1. Such an important post, Thomas. But I had to do a double-take when I read:

    “When asked whether ‘good communication’ and ’emotional support’ can make a difference in whether a patient lives or dies, 81 percent of patients said: Yes. But what’s really shocking is that 71 percent of doctors also agreed. That means that the vast majority of patients and doctors believe that compassionate care, defined as an emotionally supportive provider who actually talks and listens to his or her patients, can mean the difference between life and death.”

    No, what’s REALLY shocking to me is that about 30% of doctors surveyed did NOT believe this. I wrote recently on Heart Sisters about a study that found that the commonly experienced “intense fear of dying” during a heart attack resulted in a four-fold increased risk of large inflammatory responses in the body associated with poor longterm outcomes for these patients. http://myheartsisters.org/2015/06/28/fear-of-dying-during-heart-attack/ But even the study authors seemed surprised by their own findings, concluding: “…although heart attack survival rates have improved over the last few decades, many patients remain quite frightened during the experience…” as if they were actually puzzled by our reactions!

    We’re not talking about Santa Claus or the Tooth Fairy here. This mind-body connection is real, clinically demonstrated, published and taught in med schools, so the proportion of “non-believers” among our physicians is alarming.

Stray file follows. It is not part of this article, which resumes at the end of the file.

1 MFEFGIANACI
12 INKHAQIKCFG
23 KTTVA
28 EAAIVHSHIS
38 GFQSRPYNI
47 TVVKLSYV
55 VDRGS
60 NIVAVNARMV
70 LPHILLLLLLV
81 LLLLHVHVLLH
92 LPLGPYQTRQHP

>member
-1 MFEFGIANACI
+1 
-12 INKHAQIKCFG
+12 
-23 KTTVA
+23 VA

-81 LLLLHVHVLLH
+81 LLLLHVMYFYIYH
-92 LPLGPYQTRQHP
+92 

regards,
    C.

  2. Carolyn –

    Thank you for such a thoughtful comment. And much gratitude for you sharing the link to your blog post “As if fear of dying weren’t bad enough . . .”

    I 100% agree with you that the understanding of the importance of mind-body connection is vital to optimal health (and was blessed to lead an organization for six years where this was a primal focus and instilled in our culture). I also believe we have much work to do to expand the knowledge base of this.

    This message as you share so wonderfully in your blog post says much and I will be sharing it via LinkedIn and Twitter to continue the effort to spread this word.

    And I love the final paragraph in your post which if followed in an of itself would truly innovate healing:

    “Let’s hope that first responders and emergency medicine staff can remember that they’re not just treating a misbehaving organ, but a whole person – a person whose fear can and should be addressed as competently as that errant organ.”

    Wholism in healing.

    Thank you again for sharing, Carolyn.

    Tom